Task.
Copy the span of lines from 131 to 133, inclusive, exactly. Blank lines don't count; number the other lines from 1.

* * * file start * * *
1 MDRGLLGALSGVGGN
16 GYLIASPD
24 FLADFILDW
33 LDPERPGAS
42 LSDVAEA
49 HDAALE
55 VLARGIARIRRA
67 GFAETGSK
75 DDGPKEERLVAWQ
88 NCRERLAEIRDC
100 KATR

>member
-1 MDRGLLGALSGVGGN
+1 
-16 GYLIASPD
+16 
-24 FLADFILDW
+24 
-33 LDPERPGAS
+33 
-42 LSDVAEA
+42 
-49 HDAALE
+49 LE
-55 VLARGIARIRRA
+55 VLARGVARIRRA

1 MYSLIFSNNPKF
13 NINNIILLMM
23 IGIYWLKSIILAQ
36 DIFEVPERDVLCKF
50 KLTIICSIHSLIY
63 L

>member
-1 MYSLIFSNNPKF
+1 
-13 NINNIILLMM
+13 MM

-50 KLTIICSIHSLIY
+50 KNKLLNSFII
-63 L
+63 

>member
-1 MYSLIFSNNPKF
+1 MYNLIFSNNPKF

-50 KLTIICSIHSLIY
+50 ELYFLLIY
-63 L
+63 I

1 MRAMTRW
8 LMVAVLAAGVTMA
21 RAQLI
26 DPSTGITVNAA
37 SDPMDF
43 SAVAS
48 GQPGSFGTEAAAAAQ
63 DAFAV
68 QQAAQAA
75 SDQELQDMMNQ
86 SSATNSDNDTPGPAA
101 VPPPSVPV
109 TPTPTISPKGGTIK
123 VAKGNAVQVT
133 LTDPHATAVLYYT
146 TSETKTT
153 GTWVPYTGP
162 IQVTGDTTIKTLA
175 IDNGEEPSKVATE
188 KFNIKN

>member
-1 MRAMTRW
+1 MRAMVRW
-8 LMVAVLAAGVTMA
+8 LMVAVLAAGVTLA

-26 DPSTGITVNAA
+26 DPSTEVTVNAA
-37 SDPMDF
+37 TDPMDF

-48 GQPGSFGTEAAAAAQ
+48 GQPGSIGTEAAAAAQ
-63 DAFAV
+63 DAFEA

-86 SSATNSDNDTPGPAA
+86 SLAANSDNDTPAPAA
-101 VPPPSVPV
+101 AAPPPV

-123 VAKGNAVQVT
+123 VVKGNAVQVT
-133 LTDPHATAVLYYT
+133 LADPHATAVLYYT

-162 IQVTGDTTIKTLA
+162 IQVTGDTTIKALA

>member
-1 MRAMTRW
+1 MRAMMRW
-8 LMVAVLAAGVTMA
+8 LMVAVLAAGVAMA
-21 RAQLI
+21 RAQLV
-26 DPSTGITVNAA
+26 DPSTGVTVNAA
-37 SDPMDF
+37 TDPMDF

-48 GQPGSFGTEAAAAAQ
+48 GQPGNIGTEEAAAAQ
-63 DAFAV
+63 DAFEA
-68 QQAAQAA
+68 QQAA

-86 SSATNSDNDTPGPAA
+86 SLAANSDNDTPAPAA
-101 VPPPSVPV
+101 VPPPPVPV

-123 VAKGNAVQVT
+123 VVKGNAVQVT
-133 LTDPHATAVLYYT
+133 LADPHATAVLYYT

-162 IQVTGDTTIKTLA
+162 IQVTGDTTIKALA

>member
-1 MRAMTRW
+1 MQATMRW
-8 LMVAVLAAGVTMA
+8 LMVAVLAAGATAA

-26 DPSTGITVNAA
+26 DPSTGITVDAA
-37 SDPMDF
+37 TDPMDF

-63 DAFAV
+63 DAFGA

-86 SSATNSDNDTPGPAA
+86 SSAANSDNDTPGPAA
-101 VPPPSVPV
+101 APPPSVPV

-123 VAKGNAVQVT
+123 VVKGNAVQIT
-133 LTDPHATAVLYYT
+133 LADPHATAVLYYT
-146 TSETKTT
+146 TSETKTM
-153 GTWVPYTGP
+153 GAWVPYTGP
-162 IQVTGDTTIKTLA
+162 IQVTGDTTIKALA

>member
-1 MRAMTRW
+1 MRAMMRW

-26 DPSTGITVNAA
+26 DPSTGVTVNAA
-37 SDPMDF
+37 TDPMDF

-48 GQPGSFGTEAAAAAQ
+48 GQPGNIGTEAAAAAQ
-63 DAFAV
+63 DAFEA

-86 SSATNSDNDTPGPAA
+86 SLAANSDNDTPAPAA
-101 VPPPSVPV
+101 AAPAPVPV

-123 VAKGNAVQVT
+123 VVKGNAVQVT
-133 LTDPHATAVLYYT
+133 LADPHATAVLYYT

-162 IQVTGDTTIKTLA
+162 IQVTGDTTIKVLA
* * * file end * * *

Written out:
+86 SSAANSDNDTPGPAA
-101 VPPPSVPV
+101 APPPSVPV